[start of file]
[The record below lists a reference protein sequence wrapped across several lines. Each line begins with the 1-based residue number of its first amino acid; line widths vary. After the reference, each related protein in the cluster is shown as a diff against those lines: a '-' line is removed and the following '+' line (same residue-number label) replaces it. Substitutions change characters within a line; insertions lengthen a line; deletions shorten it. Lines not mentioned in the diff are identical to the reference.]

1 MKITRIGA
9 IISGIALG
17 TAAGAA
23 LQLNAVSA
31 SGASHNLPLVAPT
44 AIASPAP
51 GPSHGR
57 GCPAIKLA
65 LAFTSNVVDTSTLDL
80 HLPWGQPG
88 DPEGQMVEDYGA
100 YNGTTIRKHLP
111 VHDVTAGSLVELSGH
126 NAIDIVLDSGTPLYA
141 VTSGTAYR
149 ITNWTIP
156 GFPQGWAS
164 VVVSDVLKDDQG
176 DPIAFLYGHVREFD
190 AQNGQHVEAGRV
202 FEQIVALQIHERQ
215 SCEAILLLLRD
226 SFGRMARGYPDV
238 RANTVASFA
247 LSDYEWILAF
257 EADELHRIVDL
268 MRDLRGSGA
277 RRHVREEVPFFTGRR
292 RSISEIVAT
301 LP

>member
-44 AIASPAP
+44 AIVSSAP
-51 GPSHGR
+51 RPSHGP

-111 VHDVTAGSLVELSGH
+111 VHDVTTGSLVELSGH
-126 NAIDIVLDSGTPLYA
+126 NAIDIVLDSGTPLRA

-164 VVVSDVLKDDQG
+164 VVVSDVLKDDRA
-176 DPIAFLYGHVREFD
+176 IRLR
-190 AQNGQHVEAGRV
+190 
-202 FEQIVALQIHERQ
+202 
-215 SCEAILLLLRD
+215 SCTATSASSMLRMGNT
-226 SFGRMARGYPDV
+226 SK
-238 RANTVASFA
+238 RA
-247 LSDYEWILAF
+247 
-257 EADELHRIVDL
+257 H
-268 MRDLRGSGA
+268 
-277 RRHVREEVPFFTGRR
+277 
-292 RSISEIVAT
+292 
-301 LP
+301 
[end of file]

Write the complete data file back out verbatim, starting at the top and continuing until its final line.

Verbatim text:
[The record below lists a reference protein sequence wrapped across several lines. Each line begins with the 1-based residue number of its first amino acid; line widths vary. After the reference, each related protein in the cluster is shown as a diff against those lines: a '-' line is removed and the following '+' line (same residue-number label) replaces it. Substitutions change characters within a line; insertions lengthen a line; deletions shorten it. Lines not mentioned in the diff are identical to the reference.]

1 MKITRIGA
9 IISGIALG
17 TAAGAA
23 LQLNAVSA
31 SGASHNLPLVAPT
44 AIASPAP
51 GPSHGR
57 GCPAIKLA
65 LAFTSNVVDTSTLDL
80 HLPWGQPG
88 DPEGQMVEDYGA
100 YNGTTIRKHLP
111 VHDVTAGSLVELSGH
126 NAIDIVLDSGTPLYA
141 VTSGTAYR
149 ITNWTIP
156 GFPQGWAS
164 VVVSDVLKDDQG
176 DPIAFLYGHVREFD
190 AQNGQHVEAGRV
202 FEQIVALQIHERQ
215 SCEAILLLLRD
226 SFGRMARGYPDV
238 RANTVASFA
247 LSDYEWILAF
257 EADELHRIVDL
268 MRDLRGSGA
277 RRHVREEVPFFTGRR
292 RSISEIVAT
301 LP

>member
-44 AIASPAP
+44 AIVSSAP
-51 GPSHGR
+51 RPSHGP

-111 VHDVTAGSLVELSGH
+111 VHDVTTGSLVELSGH
-126 NAIDIVLDSGTPLYA
+126 NAIDIVLDSGTPLRA

-164 VVVSDVLKDDQG
+164 VVVSDVLKDDRA
-176 DPIAFLYGHVREFD
+176 IRLR
-190 AQNGQHVEAGRV
+190 
-202 FEQIVALQIHERQ
+202 
-215 SCEAILLLLRD
+215 SCTATSASSMLRMGNT
-226 SFGRMARGYPDV
+226 SK
-238 RANTVASFA
+238 RA
-247 LSDYEWILAF
+247 
-257 EADELHRIVDL
+257 H
-268 MRDLRGSGA
+268 
-277 RRHVREEVPFFTGRR
+277 
-292 RSISEIVAT
+292 
-301 LP
+301 